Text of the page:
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Multiperspectivity

1. What is it?

Multiperspectivity is when a single event or person is described by different voices. This allows differing accounts of the same incident or character.

In fiction it is a tool to reveal more about characters and events. In history, it is a necessary tool in order to better understand an event or time.

It can also be called ‘polyperspectivity’.

2. How is it made?

Make a character witness an event or give an opinion on a situation.Switch the narrative perspective to another character. Make this second character witness the same event or give their opinion.
Have these alternative viewpoints create contrast or conflict, or reveal additional information.Do not reveal all the information through one Character. Characters may also be unreliable.
 A final perspective may contain a revelation.

3. Examples

“How was your relationship with Malcolm Miller?”
“Malcolm Miller was a great man, in my view, and it pains me to be in this situation: here, now, talking about his death. I joined his company when I was 22, and I would not be the person I am without his help. He was a mentor, not only to me, but all the recruits.”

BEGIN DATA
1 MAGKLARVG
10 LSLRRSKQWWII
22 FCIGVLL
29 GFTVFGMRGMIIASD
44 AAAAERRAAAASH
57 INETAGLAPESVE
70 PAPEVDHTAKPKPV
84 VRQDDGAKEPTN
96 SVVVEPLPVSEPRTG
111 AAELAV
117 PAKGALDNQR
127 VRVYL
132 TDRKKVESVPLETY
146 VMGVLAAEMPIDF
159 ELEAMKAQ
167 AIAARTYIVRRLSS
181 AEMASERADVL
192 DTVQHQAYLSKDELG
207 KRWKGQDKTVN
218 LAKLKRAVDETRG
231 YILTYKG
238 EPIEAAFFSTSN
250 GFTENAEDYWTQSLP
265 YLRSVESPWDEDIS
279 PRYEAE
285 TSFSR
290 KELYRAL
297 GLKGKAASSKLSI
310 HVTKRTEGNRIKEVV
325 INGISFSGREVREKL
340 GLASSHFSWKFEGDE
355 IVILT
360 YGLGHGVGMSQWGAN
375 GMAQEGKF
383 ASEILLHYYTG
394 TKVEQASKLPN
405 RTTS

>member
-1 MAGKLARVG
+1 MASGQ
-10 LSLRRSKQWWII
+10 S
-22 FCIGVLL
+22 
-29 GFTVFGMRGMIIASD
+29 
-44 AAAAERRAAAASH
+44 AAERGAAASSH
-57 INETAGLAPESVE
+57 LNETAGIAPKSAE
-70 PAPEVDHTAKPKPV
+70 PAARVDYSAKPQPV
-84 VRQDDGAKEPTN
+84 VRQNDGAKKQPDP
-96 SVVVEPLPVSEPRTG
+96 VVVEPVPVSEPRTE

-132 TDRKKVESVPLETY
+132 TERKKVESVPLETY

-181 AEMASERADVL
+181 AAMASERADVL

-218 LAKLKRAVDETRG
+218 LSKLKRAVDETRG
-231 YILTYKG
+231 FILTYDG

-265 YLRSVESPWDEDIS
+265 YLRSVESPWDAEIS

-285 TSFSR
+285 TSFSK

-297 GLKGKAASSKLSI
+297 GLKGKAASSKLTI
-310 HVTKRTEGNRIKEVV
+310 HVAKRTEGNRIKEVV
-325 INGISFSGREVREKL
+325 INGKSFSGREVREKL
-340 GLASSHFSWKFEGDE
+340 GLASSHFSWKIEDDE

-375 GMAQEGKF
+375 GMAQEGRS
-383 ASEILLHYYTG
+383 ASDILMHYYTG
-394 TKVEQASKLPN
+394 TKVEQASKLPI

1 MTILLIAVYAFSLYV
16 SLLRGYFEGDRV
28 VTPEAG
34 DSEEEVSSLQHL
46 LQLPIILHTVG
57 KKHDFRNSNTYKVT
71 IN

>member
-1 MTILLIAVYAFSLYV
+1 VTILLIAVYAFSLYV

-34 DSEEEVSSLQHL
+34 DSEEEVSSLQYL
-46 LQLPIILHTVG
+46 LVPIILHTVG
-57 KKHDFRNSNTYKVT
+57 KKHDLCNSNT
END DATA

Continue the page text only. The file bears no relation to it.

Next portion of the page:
I found the letter in the bureau. The cream envelope was in Cathy’s handwriting.  I missed her.
‘It is with sadness that I write this letter, but I must tell you the reason I left. That reason is Mr. Miller, a brute of a man. A bully to the women. A man who could not keep his hands to himself. I was only in the company for six months, and yet they are six months that will scar me for six years.’


To this date, I have had full confidence in Ms Smith. She has always been intelligent, punctual, and kind. However, I am not a student, and so before I begin to speak of this amazing, wonderful, dynamic teacher, it makes sense to print my 6-year old Adam’s perspective on his teacher.
“She’s nice.”
Eventually he offered a little more.
“I like her clothes. But sometimes she shouts at Brian and Wendy because they are always talking in class. And some days she smells funny.”
I cannot comment on any of these, except to say I have never noticed Ms Smith’s smell.

4. Task

Write two short scenes in which different characters give alternative perspectives on the same event.

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